Just 18 months remain for the two in place safety initiatives that have been working to upgrade conditions in Bangladesh’s ready-made garment sector, and the country is looking to what’s next for keeping compliance in check.
With the Alliance for Bangladesh Worker Safety and the Accord on Fire and Building Safety in Bangladesh set to complete their contracts in July 2018, Bangladesh has proposed Version 2.0 as a replacement.
The Bangladesh Garment Manufacturers and Exporters Association (BGMEA) said Version 2.0—which will include representation from the Bangladesh government, the International Labour Organization (ILO), trade unions and global brands—will have some differences.
For one, it won’t be legally binding.
Though the proposed initiative will retain some aspects covered by the Accord and Alliance, like the Sustainable Development Goals, according to New Age Bangladesh, the BGMEA wants to remove the terminology that stipulates what’s outlined in the agreement will be legally binding, but no reason has been given for the desire.
With Version 2.0, factory assessments would be done on an individual basis as opposed to by producer groups or for companies with multiple facilities, so that if one factory fails to remediate, others in the group wouldn’t be affected. Factory closures, worker compensation and penalties for factory owners will be governed by Bangladesh law under Version 2.0.
Buyers signing on to the Version 2.0 initiative will still pay annual dues as they do with the Accord and Alliance, but those dues will only be half of what they had been paying before, according to New Age. The reason for that, according to the BGMEA, is that the majority of remediations will have been completed by then, so only some follow up would be required by the time Version 2.0 is in place. From 2021, the initiative is expected to be self-financing and brands won’t be paying any dues at all.
The BGMEA said it will retain some Accord and Alliance auditors for structural, fire and electrical audits. Any new factories will have to pay for their inspections at a rate designated based on the square footage of their facilities.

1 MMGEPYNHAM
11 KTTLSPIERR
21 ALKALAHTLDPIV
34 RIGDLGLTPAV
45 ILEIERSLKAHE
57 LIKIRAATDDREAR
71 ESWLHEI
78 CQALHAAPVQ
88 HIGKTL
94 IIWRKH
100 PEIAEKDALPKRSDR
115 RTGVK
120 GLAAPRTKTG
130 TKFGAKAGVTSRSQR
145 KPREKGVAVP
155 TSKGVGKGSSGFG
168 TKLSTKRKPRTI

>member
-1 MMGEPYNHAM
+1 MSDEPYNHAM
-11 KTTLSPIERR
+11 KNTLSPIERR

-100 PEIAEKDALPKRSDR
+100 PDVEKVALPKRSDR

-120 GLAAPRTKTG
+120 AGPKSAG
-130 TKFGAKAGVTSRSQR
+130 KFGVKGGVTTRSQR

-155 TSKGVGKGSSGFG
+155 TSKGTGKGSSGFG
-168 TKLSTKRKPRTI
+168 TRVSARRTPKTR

Discussions with the Bangladesh government are already underway for moving the strategy forward, and representatives from both the Alliance and Accord have been included in talks.
“The Alliance appreciated the proposed post-2018 strategy but there were reservations from IndustriALL Global Union and UNI global Union, which are signatories of the Accord,” a BGMEA representative told New Age.
The Accord hasn’t made a public statement on its thoughts about Version 2.0.
In its annual report released Tuesday, the Accord, looking at 2015, said it terminated its relationship with seven factories and that 54 percent of factories had made progress on remediations.
In its own quarterly media call last week, the Alliance said its efforts have fortified hundreds of factories, trained and empowered workers and saved lives.
Since it’s launch in 2013, the Alliance said 58 of the factories it has inspected have completed corrective action plans, and 69 percent of all repairs required by the Alliance have been completed. Sixty-one percent of high priority repairs like structural retrofitting and fire door installation have been completed. As part of its no-tolerance policy for factories not making sufficient remediation progress, the Alliance has suspended 127 factories, but reinstated three that got back on track.
“I want to be clear that much work lies ahead for the Alliance over the next 18 months,” Alliance country director James F. Moriarty said. “Bangladesh continues to feature a politically charged environment in which civil unrest and labor strikes are common, and terrorism and natural disasters also pose an ever-present risk. We cannot project these challenges will lessen in the coming months and years.”
The Alliance, however, will continue its efforts through the end of the initiative just as it has throughout.
“Working out a successful transition to a post-Alliance future will be key for the future of all member companies in Bangladesh,” Moriarty said.